British hospitals will be required for the first time to record patients who have been subjected to female genital mutilation, the government announced on Thursday.
The Department of Health estimates that 66,000 women in England and Wales are living with the consequences of FGM, and a further 23,000 girls under the age of 15 are at risk every year.
But the most recent figures are from 2007, indicating a lack of clear information on the problem that the new centralised reporting system is intended to address.
From April, state-run National Health Service (NHS) hospitals will be required to report to the health ministry if a patient has had FGM, if there is a family history of mutilation or if an FGM-related procedure has been carried out.
"Female genital mutilation is an abhorrent practice that has no place in this—or any other—society," said public health minister Jane Ellison.
The procedure, which ranges from removal of the clitoris to more widespread mutilation, can lead to infection and long-term severe pain.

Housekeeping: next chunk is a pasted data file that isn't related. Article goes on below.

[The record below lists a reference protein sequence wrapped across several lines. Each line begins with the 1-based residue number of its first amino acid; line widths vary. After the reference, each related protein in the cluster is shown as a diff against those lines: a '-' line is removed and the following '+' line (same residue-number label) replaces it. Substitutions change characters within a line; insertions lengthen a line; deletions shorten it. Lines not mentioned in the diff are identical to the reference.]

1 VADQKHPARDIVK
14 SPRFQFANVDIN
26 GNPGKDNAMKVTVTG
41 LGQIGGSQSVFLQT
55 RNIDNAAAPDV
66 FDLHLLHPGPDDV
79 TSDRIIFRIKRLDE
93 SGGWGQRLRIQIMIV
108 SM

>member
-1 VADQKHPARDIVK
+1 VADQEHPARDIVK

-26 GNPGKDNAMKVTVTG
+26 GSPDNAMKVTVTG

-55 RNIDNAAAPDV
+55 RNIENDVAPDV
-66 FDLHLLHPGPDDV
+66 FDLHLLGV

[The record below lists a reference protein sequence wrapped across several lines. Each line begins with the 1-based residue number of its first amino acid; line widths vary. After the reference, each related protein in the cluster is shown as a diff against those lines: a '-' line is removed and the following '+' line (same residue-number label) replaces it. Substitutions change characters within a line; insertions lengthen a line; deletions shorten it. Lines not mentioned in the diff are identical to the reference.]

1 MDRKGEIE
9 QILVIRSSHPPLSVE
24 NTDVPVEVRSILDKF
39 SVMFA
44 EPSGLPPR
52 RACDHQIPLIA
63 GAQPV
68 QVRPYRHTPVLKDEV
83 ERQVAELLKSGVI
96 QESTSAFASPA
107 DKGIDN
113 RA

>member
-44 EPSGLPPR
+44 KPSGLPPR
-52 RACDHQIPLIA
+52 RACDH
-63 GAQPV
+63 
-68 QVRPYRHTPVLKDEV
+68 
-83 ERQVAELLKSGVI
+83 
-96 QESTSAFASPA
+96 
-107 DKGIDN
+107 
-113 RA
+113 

It is practised across the world and in particular in Africa, but also takes place among immigrant communities in Western countries.
In a statement timed to coincide with a worldwide day for action against FGM, crime prevention minister Norman Baker said the government was determined to prosecute those who carried out such procedures in Britain.
Female genital mutilation has been a crime in Britain since 1985, but no-one has ever been prosecuted. The Times reported that the first prosecution would finally go ahead in the coming weeks.
"It is child abuse and it is illegal. I am determined we do all we can to bring perpetrators to justice," Baker said.
"The law in this country applies to absolutely everyone and political or cultural sensitivities must not get in the way of preventing, uncovering and prosecuting those who instigate and carry out FGM."
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